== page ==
39      The loss of the nationality of a Member State by operation of law would be inconsistent with the principle of proportionality if the relevant national rules did not permit at any time an individual examination of the consequences of that loss for the persons concerned from the point of view of EU law (judgment of 12 March 2019, Tjebbes and Others, C‑221/17, EU:C:2019:189, paragraph 41).

40      It follows that, in a situation such as that at issue in the main proceedings, in which the loss of the nationality of a Member State arises by operation of law at a given age and entails the loss of citizenship of the Union, the competent national authorities and courts must be in a position to examine the consequences of the loss of that nationality and, where appropriate, to enable that person to retain his or her nationality or to recover it ex tunc (see, to that effect, judgment of 12 March 2019, Tjebbes and Others, C‑221/17, EU:C:2019:189, paragraph 42).

41      In that regard, EU law does not impose any specific time limit for submitting an application for such an examination. It is thus for the national legal system of each Member State to lay down procedural rules to ensure the safeguarding of rights which individuals derive from EU law, in this case rights attached to citizenship of the Union, provided, inter alia, that those rules comply with the principle of effectiveness in that they do not make it in practice impossible or excessively difficult to exercise rights conferred by EU law (see, to that effect, judgments of 16 December 1976, Rewe-Zentralfinanz and Rewe-Zentral, 33/76, EU:C:1976:188, paragraph 5, and of 15 April 2008, Impact, C‑268/06, EU:C:2008:223, paragraph 46).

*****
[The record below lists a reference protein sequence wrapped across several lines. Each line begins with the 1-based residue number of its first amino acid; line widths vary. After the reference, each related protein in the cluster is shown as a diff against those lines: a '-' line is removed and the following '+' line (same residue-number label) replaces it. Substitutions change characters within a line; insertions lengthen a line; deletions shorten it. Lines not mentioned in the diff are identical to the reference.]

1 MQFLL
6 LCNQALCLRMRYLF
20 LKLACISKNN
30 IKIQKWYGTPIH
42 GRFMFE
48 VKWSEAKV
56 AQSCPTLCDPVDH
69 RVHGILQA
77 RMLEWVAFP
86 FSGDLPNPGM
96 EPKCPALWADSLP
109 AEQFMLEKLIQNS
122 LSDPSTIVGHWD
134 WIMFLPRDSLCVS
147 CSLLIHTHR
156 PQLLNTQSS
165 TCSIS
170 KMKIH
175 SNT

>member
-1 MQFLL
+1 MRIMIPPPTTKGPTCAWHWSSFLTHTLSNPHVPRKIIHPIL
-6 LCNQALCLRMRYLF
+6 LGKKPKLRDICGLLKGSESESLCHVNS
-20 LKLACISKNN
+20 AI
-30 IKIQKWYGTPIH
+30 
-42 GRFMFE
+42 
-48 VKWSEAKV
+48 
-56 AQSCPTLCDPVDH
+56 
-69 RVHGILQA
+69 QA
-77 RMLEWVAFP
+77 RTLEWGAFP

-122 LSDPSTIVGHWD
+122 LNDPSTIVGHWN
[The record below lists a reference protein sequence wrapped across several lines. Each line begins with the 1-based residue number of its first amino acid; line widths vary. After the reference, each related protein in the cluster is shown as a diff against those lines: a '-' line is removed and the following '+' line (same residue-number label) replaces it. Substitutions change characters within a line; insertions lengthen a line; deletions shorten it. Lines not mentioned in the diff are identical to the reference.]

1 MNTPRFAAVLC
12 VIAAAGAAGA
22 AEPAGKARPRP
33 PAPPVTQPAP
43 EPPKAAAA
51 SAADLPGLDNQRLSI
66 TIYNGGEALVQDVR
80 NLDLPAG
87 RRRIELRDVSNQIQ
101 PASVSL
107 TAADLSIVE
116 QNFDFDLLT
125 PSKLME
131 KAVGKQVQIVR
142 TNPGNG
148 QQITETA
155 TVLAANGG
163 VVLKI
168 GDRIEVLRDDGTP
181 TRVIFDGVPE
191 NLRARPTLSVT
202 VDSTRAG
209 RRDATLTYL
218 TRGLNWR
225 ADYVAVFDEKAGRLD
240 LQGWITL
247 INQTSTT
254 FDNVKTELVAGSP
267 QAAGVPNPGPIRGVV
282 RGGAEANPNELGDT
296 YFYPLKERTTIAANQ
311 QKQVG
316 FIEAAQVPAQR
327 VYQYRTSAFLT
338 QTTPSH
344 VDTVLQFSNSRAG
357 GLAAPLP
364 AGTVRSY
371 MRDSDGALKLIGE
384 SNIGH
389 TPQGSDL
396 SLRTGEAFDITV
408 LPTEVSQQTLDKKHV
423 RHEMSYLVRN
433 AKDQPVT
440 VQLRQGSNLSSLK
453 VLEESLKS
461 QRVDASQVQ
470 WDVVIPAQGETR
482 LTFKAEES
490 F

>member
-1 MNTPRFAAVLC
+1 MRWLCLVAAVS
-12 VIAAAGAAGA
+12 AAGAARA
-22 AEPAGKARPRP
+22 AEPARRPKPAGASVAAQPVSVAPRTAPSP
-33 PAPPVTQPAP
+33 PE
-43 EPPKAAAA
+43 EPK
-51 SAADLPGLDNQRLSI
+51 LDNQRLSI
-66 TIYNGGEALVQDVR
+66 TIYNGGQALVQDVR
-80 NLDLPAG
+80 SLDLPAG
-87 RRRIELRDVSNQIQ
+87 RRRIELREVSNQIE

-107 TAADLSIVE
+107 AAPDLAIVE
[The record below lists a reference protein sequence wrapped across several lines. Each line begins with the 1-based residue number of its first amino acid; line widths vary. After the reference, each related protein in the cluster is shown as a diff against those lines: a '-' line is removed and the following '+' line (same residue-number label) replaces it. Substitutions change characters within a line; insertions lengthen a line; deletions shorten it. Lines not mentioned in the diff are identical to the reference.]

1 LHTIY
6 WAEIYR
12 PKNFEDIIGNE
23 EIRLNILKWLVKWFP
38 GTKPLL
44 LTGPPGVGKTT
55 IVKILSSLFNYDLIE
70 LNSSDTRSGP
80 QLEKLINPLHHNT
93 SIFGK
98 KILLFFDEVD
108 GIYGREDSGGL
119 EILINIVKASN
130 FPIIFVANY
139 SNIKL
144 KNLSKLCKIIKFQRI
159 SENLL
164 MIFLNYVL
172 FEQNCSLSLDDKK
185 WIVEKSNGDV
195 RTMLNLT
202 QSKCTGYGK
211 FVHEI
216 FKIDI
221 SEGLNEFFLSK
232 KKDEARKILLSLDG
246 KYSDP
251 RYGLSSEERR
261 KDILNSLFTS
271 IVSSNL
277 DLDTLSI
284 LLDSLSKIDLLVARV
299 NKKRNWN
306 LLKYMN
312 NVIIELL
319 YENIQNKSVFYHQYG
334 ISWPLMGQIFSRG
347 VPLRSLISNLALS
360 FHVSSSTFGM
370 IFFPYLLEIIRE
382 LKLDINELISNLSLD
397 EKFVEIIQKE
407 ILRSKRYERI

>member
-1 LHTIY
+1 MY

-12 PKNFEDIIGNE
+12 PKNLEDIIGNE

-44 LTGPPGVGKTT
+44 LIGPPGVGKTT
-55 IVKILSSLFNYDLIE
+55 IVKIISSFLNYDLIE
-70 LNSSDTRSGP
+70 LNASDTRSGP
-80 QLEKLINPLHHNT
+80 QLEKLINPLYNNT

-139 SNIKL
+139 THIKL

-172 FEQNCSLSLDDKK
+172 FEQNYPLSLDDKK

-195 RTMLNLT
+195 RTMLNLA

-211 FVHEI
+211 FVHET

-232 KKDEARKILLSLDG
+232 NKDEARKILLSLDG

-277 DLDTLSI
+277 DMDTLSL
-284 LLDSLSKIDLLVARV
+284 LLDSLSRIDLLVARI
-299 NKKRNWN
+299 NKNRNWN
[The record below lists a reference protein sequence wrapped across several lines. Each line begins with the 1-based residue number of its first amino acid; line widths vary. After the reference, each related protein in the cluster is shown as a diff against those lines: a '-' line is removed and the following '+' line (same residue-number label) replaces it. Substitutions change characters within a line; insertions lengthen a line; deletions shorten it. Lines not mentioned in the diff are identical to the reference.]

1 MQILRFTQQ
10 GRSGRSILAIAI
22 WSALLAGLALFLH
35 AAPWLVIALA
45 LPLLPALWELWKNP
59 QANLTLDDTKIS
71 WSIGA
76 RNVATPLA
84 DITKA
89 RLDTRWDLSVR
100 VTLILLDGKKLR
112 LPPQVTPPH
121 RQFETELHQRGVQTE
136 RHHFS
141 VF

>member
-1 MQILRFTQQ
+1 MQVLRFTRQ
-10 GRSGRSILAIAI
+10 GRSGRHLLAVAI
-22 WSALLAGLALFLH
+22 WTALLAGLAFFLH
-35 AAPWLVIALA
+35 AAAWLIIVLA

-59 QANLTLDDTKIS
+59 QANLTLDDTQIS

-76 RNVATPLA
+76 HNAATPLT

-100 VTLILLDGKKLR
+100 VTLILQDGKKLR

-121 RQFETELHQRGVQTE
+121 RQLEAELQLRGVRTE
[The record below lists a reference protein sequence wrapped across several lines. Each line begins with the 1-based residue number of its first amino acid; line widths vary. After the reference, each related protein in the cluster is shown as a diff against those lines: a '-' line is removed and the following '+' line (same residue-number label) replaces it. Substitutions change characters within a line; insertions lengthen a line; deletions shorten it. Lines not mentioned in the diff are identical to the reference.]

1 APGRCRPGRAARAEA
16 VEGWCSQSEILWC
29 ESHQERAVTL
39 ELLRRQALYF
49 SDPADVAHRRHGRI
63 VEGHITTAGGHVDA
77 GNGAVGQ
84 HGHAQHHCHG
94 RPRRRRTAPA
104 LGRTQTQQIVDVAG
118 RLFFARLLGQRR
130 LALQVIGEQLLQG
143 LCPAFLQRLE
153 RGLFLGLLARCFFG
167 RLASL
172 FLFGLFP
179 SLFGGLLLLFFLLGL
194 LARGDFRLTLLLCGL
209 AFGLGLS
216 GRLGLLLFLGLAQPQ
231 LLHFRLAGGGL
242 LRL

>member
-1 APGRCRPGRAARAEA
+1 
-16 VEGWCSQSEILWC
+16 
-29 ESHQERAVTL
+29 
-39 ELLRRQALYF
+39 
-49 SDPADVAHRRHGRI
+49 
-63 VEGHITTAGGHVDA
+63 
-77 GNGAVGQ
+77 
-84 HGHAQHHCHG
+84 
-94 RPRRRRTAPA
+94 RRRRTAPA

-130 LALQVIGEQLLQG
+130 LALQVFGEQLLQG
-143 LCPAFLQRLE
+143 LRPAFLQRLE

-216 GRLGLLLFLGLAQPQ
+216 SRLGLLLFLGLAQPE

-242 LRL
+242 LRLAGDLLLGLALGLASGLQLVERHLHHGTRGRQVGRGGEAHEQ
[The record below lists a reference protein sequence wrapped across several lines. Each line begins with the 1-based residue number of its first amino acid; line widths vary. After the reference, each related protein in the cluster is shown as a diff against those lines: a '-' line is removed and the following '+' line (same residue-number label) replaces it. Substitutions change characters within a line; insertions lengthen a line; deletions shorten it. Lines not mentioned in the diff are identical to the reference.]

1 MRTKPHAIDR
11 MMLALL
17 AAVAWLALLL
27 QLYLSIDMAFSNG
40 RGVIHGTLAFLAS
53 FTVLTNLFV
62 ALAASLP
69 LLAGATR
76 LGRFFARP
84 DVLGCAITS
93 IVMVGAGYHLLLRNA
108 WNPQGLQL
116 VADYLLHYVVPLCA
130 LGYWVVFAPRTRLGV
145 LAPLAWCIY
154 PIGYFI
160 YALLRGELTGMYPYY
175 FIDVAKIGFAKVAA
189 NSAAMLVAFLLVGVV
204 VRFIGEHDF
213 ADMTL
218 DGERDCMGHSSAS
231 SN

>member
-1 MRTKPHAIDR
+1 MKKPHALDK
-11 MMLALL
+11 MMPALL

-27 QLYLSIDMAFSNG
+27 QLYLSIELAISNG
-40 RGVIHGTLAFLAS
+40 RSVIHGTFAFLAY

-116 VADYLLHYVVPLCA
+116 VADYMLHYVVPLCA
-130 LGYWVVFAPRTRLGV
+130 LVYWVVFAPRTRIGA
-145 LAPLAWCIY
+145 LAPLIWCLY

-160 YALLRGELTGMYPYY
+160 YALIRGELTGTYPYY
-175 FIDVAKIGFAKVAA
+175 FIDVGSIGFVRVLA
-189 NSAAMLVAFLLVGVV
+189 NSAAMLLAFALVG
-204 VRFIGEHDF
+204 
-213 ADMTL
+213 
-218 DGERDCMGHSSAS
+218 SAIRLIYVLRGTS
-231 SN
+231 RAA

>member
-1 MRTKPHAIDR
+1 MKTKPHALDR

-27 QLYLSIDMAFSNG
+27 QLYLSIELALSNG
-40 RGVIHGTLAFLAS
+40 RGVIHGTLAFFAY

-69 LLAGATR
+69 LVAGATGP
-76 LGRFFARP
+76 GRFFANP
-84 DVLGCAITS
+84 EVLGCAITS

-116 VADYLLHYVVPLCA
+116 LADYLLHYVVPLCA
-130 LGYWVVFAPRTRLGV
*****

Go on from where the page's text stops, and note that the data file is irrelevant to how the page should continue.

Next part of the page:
42      In that context, the Court has recognised the compatibility with EU law of reasonable limitation periods in the interests of legal certainty. Such periods are not liable to make it in practice impossible or excessively difficult to exercise the rights conferred by EU law (judgments of 12 February 2008, Kempter, C‑2/06, EU:C:2008:78, paragraph 58, and of 9 September 2020, Commissaire général aux réfugiés et aux apatrides (Rejection of a subsequent application – Time limit for bringing proceedings), C‑651/19, EU:C:2020:681, paragraph 53).

43      It follows that the Member States may require, on the basis of the principle of legal certainty, that an application for the maintenance or recovery of nationality be submitted to the competent authorities within a reasonable period.